Merger Anticipation Could Drive Ackman’s Pershing Square Tontine Higher
The resurgence of special purpose acquisition companies (SPACs) has created some of the markets hottest opportunities, such as Pershing Square Tontine (NYSE:PSTH). Set up by Bill Ackman of Pershing Square Capital, PTSH has already rallied from a low of $21.88 to a recent high of $31.21.
Shortly after, it would pull back to double-bottom support at $25.20 and is now challenging resistance around $30. If it can break out here, I’d like to see the SPAC run to $40, near-term.
After all, there’s plenty to get excited about with these companies.
Also known as “blank check companies,” these companies raise money through a public offering and then use the proceeds to acquire or merge with a business already operating. While many have been around for a while, they’ve been doing extraordinarily well lately because of the sectors they’ve been targeting, including electric and autonomous vehicles, as well as online gambling.
They’re cashing in on fast-growing industries, much like I expect Ackman’s PSTH to do.
Blank Check Companies are Hot
While not all SPAC mergers are successful, as pointed out by InvestorPlace contributor Tezcan Gecgil, there have been some standouts.
Look at CIIG Merger Corp. (NASDAQ:CIIC) for example. In November, CIIC was a $19 stock. A month later, it was up to $37.18 per share. One of its targets is U.K.-based Arrival, an electric bus and van maker that CIIC recently took public with a good deal of excitement. In fact, Arrival forecasts that the market for vans and buses could be worth $430 billion by 2025.
Or, look at Churchill Capital Corp. IV (NYSE:CCIV).
Since the start of the year, CCIV exploded from a low of $10.03 to a high of $35.18. All on speculation it would take Lucid Motors, which some refer to as “the next Tesla (NASDAQ:TSLA),” public.
According to The Detroit Bureau contributor Michael Strong, EV-maker Lucid “is in the process of completing its manufacturing facility in Casa Grande, Arizona, but perhaps more importantly, its looking to tie-up the loose ends on a SPAC that could be valued at as much as $15 billion.”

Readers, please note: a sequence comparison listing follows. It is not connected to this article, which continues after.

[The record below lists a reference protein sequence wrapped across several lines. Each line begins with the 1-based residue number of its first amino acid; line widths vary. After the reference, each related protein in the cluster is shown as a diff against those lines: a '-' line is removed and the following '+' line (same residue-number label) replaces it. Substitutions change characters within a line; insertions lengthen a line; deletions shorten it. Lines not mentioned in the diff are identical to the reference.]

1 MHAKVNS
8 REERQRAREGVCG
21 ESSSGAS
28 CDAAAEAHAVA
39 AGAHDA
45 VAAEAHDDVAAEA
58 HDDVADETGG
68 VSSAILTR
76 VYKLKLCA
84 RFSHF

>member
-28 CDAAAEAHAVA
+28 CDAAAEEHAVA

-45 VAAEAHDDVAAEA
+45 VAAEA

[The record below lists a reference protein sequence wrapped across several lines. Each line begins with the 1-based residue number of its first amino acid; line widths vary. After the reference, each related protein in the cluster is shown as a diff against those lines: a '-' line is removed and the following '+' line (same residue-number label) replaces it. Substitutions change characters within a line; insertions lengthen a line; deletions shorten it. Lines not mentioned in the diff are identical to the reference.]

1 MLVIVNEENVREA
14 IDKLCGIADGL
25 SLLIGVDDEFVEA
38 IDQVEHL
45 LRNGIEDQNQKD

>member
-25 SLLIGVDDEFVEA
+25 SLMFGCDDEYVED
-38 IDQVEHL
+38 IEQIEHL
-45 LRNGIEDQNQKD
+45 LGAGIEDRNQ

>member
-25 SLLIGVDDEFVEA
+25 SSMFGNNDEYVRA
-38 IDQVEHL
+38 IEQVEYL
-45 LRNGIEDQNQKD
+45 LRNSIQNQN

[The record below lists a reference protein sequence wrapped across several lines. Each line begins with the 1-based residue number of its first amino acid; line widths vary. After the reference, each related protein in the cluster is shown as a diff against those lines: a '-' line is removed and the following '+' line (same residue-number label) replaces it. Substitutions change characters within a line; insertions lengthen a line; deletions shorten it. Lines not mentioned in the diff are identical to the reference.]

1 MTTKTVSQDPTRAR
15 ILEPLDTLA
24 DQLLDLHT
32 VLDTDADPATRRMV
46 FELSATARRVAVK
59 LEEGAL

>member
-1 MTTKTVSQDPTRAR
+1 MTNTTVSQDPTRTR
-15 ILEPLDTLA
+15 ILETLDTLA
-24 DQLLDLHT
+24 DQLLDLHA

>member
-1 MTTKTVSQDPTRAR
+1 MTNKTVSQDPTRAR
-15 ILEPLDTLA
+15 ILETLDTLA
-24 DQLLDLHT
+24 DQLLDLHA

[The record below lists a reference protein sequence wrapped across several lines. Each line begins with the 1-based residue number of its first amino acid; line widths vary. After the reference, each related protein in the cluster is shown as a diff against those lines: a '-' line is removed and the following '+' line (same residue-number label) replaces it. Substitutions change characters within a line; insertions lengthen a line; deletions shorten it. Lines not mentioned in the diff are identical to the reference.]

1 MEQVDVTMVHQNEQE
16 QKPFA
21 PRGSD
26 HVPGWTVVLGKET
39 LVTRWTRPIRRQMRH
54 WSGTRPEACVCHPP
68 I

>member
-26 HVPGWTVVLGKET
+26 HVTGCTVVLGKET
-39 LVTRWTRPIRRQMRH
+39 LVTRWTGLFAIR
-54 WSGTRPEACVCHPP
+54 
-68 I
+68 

While that deal hasn’t been announced just yet, speculation was enough to send CCIV stock to explosive highs.
PSTH Stock Could Offer the Same Upside
A good number of investors have been buying PSTH stock because of Bill Ackman. Known as a respected contrarian investor, he’s a well-known hedge fund manager and billionaire. So, investors are simply following the smart money.
Plus, investors anticipate a sizable merger deal going forward. After all, Ackman has already said Pershing Square Tontine “intends to pursue merger opportunities with private, large capitalization, high-quality, growth companies.” To date, one of those companies was thought to be Stripe. However, Stripe CEO Patrick Collison said “there’s no such deal.”
Broad Acquisition Criteria
While we’re not 100% certain of specific companies, we are aware of the acquisition criteria.
Ackman and company are looking for:
- Simple, predictable and free cash flow generative
- Formidable barriers to entry
- Limited exposure to extrinsic factors they cannot control
- Strong balance sheet
- Minimal capital market dependency
- Large capitalization
- Attractive valuation
- Exceptional management and governance
Again, while I’m not sure of specific targets, I do believe the SPAC could push to explosive new highs when an opportunity is announced. Plus, with Ackman heading the operation, a good number of investors will be waiting to see what he does next.
In my opinion, the best thing to do here is take a small position in the SPAC and wait. When a potential deal is announced, potential excitement could drive this stock higher. Be patient with this one. Anticipation and an announcement could send this stock higher.
On the date of publication, Ian Cooper did not have (either directly or indirectly) any positions in the securities mentioned in this article.
A contributor to InvestorPlace.com, Ian Cooper has been analyzing stocks and options for web-based advisories since 1999.